It does happen, but so does the exact opposite. What is important in this kind of thing is large numbers of examples and statistics. I've seen studies that swing both ways regarding the efficacy of 'positive thinking', but I'm prepared to believe that occasional people have a cancer that can be beaten with whatever it's being treated with coupled with a positive outlook. Or that a negative outlook is occasionally enough to push someone away from surviving.

How would you define the extent of your ability to effect the nature of your reality simply by adjusting your opinion of it?

I'd like to point out the curious term 'your reality'. I don't have a reality. I have a model of reality. Reality is just what is and this cannot be altered based on my opinion of it.

But my worldview is largely dependent on my opinion of it. I change my model of reality as my opinion on what is the better model of reality changes (give or take the inherent irrationalities of being human).

However, if something is possible, and you have sufficient belief in it, you might have the tenacity required to realize that possibility. And this is probably a better way than relying on accidentally discovering things through undirected experimentation in many cases.

And this applies even in more run of the mill lives: If I don't believe I can get a job I probably won't apply for it. But I can't get it if I don't apply for it.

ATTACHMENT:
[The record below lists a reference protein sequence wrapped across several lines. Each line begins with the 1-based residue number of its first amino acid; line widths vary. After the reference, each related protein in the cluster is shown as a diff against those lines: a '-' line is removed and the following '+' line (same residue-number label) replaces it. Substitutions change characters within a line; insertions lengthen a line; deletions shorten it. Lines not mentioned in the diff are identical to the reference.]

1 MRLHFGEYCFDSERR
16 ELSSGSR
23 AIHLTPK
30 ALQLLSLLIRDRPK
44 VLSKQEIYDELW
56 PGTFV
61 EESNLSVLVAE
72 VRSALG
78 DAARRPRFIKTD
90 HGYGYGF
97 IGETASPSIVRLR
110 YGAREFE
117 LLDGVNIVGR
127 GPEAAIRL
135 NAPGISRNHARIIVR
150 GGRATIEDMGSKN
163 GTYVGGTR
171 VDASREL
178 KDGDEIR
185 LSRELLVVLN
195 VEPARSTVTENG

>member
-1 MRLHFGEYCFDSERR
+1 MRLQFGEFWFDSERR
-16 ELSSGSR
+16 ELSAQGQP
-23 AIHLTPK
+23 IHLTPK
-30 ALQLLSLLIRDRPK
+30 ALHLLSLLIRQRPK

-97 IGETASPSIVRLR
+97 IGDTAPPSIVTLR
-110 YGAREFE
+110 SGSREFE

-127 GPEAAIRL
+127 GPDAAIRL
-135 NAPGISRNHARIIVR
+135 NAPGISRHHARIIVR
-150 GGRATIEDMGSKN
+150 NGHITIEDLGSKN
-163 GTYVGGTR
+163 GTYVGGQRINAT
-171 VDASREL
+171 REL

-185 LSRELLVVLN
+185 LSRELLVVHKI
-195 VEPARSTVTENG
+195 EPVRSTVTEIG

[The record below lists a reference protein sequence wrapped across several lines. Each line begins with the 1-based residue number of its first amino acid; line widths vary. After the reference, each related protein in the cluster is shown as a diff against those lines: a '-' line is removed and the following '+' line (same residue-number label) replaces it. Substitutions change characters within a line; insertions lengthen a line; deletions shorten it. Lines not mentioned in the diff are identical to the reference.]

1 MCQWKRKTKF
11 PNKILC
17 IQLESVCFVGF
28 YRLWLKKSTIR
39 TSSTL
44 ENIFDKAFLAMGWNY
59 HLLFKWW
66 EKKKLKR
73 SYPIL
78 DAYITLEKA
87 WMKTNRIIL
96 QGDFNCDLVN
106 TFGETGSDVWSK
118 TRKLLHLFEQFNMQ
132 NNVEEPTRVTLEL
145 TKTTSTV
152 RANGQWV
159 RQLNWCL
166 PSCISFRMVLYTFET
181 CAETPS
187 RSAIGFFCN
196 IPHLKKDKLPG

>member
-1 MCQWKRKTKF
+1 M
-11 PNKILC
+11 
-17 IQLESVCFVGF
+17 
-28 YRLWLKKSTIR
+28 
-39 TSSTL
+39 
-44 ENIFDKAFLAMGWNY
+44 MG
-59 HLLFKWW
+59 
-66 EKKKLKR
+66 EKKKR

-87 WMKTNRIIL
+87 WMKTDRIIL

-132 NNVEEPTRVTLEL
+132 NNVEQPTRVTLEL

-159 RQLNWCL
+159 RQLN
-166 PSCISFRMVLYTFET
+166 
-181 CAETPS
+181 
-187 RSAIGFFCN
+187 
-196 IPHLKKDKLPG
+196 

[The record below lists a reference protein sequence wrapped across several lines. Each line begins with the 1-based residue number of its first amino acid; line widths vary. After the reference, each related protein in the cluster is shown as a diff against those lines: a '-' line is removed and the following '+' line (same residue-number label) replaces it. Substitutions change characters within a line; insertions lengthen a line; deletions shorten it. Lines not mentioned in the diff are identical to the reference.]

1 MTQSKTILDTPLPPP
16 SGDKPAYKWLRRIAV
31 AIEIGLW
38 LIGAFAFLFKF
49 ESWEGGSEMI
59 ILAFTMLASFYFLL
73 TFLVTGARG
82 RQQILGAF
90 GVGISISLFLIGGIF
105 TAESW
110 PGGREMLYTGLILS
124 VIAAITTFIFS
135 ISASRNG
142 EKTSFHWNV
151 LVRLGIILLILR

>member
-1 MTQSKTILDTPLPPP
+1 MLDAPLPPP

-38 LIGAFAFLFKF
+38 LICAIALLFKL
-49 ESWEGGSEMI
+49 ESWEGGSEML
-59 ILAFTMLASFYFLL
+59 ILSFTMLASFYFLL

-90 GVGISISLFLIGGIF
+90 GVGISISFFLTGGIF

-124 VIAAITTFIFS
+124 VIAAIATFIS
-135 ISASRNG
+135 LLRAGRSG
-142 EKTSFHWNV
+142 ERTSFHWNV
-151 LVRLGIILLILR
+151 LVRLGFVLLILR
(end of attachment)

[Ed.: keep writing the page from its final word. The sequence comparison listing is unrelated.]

Not having a belief in something is sometimes a good thing though. If I believe in Time Cube, but if I invested time in trying to prove it - I'm guessing that's an investment that's going to be wasted.


This message is a reply to:
 Message 1 by Dogmafood, posted 06-22-2012 7:27 AM Dogmafood has replied

Replies to this message:
 Message 11 by Dogmafood, posted 06-24-2012 12:17 AM Modulous has replied

  
Tangle
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Posts: 8482
From: UK
Joined: 10-07-2011
Member Rating: 2.5


Message 5 of 61 (666151)
06-22-2012 2:54 PM


Well we do know that the placebo effect is real.

http://en.wikipedia.org/wiki/Placebo

But in business the positive thinking thing is often a big warning sign - it's normally an indication of the delusional. We constantly hear of people who have battled against all the odds to pull off something they really believed in but those that fail are never reported; and they're the majority.

People seem to think that if they believe in something it'll happen and if I hear the word 'passion' when applied to business, I run a mile. I'd much prefer to hear a business case put by a balanced realist than someone who has a bloody dream.


Life, don't talk to me about life - Marvin the Paranoid Android